In 2010, a new U.S. massage therapist received 660 hours of initial training, an increase of 36 hours over 2009, and the average massage therapist earned $41 per hour. These statistics are among the information in the fourth annual Massage Profession Research Report, released today by the American Massage Therapy Association (AMTA).

According to the report’s executive summary, published here by permission of the AMTA:

• Although the last decade has seen the number of practicing massage therapists increase by close

to 60 percent, this growth slowed in 2010 (1 percent increase over 2009).

• Most massage therapists are female (87 percent).

• The average age of massage therapists is 43.

• Most massage therapists, 74 percent, worked in a different field prior to becoming a massage therapist.

• Sixty-five percent of massage therapists are solo practitioners.

• Massage therapists tend to work in multiple settings (an average of two settings) and practice a

number of modalities (an average of eight).

• Twenty-five percent of massage therapists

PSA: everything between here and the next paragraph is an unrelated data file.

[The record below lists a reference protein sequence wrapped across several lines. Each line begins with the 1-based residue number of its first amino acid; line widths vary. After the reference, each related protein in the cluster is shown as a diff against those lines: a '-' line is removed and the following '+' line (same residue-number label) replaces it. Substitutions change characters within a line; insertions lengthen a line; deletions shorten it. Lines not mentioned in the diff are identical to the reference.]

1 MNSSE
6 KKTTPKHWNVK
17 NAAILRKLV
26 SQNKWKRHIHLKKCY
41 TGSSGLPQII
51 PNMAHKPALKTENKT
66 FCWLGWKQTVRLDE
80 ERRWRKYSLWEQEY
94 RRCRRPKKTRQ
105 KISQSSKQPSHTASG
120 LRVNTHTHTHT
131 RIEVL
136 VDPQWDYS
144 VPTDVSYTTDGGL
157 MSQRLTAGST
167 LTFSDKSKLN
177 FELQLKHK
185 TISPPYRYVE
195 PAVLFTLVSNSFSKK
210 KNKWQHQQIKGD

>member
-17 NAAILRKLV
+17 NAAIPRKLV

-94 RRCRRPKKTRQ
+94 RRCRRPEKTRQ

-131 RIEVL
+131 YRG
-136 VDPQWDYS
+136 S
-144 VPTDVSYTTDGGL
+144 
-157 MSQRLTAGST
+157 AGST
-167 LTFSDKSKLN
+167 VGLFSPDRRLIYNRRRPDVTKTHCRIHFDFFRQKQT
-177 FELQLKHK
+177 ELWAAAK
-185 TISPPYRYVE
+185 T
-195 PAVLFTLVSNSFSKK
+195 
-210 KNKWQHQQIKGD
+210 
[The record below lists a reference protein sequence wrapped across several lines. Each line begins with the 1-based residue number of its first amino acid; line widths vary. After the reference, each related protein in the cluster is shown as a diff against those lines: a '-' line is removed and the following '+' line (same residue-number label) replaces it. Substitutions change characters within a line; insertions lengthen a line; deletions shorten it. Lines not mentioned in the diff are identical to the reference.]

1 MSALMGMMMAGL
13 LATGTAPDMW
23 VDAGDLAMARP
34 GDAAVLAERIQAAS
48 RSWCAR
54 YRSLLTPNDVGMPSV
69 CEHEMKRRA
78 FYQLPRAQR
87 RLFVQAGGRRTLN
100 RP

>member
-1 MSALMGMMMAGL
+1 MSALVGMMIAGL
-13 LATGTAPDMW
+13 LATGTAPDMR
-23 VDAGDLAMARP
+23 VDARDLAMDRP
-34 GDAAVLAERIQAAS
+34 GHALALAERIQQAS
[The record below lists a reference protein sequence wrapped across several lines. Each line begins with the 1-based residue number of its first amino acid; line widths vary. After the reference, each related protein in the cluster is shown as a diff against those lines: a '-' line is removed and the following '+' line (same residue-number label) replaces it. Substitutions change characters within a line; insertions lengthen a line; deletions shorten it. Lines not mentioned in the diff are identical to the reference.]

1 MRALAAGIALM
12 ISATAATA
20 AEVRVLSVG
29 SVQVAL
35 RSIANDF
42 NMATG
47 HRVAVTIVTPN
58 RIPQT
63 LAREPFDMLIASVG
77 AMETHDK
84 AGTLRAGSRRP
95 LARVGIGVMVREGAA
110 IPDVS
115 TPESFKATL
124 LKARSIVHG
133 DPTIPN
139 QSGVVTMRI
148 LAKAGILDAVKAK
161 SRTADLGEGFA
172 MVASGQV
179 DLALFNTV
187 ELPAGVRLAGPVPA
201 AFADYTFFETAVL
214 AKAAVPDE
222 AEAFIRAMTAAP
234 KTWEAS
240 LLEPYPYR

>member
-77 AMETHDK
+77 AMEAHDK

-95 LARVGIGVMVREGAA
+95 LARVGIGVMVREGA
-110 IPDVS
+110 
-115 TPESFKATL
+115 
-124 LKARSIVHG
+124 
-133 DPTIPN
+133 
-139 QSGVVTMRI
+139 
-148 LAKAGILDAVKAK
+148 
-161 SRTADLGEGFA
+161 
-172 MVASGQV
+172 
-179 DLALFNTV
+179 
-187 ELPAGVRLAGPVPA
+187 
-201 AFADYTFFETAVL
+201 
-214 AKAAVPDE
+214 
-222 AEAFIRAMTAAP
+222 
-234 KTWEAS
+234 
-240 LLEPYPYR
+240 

reported working in a health care environment in 2010, compared to 10 percent of massage

therapists working in these environments in 2005.

• Massage therapy schools report their three top challenges as difficulty in attracting students; difficulty in marketing their schools or programs; and difficulty in keeping in touch with graduates.

• Fifteen percent of schools offer distance learning classes.

• Almost forty percent of massage therapists said they would like to have had more specific

modality training in school, with more than two-thirds expressing the greatest interest in continuing

education in new modalities/techniques.

• Ninety-seven percent of massage therapists took

continuing education classes in 2010.

• Fifty-five percent of therapists said they wished they were taught more business skills in massage school. (Most schools offer marketing courses, about two-thirds offer management courses, but less than half offer accounting courses or finance classes.)

• Massage therapists are increasing their use of digital technology. Practically all therapists surf

the Web and are increasing their use of basic Internet technology including using social media,

managing social network profiles, building their own websites, uploading video clips, booking

flights and sharing iTunes playlists.

• Massage therapists are using technology in their businesses, with 28 percent of therapists

using social media to stay in touch with clients.

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